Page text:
The Northwest Railway Museum was honored to host a Reinforcement Crew event on May 17. The Reinforcement Crew is a team of museum collections professionals from the Registrars Committee of the American Alliance of Museums ("AAM"). The AAM is holding their conference in Seattle this month and registrars from all over North American are visiting for this largest annual gathering of museum professionals in the world.
The Reinforcement Crew supports collections projects at small museums located in the annual conference host city. This 7th annual event selected five projects to support, including one here at the Northwest Railway Museum. The Museum's project inventoried and boxed the collection of published material, which has been housed in the Snoqualmie Depot since the early 1980s. This paper-based collection is being packed up and stored in preparation for its eventual relocation to the new Railway History Center library expected to open next year in Snoqualmie. The new library will store materials in a temperature and humidity-controlled vault to help assure long term preservation.
Volunteers participating in the Northwest Railway Museum's project included Rebecca Engelhardt, Museum of Glass; Jessica Wilks, Tacoma Art Museum; Elizabeth K Mauro, Art Installation; Mell Scalzi, Museum of Arts and Design; Ariane Westin-McCaw, Nordic Heritage Museum; and Jeri Miller, Artech. Participating from the Northwest Railway Museum were Cristy Lake, Peggy Barchi, Dennis Snook, George Houle and Spike. Thank you to all who participating!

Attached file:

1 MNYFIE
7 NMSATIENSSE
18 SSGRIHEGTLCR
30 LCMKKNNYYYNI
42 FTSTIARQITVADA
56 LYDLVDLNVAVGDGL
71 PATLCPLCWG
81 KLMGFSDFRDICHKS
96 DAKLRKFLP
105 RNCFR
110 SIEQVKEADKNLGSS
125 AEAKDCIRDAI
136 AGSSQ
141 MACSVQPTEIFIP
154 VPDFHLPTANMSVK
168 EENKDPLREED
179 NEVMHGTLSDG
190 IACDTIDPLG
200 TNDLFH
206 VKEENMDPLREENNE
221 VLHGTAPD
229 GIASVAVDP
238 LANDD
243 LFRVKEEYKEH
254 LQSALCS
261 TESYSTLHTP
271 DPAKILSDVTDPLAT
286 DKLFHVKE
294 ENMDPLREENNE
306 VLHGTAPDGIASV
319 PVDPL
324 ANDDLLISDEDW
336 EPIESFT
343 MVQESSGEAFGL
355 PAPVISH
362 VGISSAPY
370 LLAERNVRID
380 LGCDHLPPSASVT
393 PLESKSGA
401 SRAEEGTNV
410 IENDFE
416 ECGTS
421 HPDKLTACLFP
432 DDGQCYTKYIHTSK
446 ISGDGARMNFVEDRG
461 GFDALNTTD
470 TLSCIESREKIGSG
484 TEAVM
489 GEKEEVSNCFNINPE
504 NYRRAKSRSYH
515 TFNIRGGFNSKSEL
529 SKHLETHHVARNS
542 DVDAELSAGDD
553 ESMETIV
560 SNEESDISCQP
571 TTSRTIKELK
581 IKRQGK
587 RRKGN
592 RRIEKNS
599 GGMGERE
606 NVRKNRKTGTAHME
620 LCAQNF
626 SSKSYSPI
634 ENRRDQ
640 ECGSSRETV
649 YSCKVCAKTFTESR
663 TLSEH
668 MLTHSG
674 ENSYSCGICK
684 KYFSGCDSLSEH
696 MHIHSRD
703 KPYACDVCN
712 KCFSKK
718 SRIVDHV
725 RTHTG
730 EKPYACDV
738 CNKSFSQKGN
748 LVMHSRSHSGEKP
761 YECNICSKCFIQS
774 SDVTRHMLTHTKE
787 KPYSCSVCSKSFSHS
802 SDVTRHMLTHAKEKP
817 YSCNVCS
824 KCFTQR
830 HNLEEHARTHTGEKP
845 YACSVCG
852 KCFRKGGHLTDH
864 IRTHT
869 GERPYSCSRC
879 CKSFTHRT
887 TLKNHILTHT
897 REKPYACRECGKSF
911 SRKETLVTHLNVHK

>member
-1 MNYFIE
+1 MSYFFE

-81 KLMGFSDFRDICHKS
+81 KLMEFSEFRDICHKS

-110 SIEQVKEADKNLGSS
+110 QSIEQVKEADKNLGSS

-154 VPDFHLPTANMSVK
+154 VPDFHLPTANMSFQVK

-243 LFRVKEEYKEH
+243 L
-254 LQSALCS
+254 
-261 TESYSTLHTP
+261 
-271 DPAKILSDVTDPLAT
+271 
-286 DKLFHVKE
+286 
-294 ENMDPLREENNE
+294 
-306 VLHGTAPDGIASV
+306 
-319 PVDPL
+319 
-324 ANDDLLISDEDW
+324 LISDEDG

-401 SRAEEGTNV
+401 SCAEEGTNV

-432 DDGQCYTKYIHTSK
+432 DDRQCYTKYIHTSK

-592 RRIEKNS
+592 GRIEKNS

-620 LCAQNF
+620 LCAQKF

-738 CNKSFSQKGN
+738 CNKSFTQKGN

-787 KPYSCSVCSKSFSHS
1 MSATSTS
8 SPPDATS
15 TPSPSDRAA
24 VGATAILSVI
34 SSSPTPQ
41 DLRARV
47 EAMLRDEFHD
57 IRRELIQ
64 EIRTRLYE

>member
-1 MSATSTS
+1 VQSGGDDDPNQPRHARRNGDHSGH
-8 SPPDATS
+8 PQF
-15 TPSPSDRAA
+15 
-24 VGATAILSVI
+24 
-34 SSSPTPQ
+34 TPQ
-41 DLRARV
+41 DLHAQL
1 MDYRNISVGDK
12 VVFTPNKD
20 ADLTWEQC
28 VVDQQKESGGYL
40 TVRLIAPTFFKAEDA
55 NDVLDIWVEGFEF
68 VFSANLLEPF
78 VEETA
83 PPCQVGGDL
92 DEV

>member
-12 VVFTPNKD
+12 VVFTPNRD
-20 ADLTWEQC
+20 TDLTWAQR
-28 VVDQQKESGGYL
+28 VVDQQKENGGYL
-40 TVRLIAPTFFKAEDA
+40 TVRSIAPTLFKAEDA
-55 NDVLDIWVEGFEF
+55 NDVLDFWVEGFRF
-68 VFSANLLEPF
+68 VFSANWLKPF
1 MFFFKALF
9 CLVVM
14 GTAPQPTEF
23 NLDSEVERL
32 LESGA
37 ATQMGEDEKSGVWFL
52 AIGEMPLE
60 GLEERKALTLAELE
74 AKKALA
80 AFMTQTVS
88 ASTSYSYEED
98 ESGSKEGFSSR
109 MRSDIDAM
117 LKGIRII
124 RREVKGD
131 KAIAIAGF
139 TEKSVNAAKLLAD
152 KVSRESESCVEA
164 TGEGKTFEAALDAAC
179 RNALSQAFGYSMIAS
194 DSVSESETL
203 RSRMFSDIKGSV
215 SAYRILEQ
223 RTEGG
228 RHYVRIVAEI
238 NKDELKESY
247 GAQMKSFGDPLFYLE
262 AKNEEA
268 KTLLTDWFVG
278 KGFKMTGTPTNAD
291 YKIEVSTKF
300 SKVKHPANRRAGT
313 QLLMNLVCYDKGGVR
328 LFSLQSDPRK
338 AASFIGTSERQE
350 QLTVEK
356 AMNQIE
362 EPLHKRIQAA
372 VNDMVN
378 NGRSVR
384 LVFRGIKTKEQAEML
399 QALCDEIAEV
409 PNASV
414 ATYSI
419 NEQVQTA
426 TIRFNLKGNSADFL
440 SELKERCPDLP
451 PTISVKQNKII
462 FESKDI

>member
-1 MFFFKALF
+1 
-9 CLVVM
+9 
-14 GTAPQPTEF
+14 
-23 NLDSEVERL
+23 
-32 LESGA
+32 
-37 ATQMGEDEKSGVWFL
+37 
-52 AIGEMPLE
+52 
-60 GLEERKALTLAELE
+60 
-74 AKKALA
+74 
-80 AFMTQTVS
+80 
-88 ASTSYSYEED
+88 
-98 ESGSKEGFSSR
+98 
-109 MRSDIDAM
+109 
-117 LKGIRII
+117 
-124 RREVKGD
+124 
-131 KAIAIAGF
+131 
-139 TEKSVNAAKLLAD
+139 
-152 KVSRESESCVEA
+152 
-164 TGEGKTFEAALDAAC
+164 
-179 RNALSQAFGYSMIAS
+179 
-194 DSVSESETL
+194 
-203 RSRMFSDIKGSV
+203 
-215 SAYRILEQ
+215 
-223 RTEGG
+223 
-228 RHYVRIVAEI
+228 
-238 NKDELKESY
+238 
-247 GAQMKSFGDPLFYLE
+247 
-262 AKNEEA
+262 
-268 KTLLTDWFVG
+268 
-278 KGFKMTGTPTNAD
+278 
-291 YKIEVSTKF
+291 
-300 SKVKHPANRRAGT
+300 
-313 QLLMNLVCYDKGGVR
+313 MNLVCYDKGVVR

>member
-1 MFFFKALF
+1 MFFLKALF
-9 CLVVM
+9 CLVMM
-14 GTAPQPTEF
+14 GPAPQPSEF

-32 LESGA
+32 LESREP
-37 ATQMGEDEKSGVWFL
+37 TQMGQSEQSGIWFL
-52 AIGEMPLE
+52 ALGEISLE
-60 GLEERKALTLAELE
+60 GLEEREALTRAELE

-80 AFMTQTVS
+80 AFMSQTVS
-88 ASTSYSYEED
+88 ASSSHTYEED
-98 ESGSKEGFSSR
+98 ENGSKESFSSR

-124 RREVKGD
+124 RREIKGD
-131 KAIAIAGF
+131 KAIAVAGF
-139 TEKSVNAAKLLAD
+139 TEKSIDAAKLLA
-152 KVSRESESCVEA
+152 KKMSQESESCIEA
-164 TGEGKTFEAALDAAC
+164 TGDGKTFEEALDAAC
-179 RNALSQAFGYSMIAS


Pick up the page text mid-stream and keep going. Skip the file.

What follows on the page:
During a seven hour work party, more than 120 boxes were filled with books and a detailed inventory of each box was generated and recorded. Boxes were loaded into the Museum's coach 218, which has been undergoing rehabilitation and restoration in the Conservation and Restoration Center. The 218 is nearly complete with a few weeks work on ceilings, some moldings and seats remaining to be completed. So it was a natural choice for transporting the library collection as it was not yet being used on the regular train, and it gave Museum staff an opportunity to evaluate the car's performance. It also gave the visiting collections volunteers an opportunity to travel in rehabilitated coach more than 100 years old!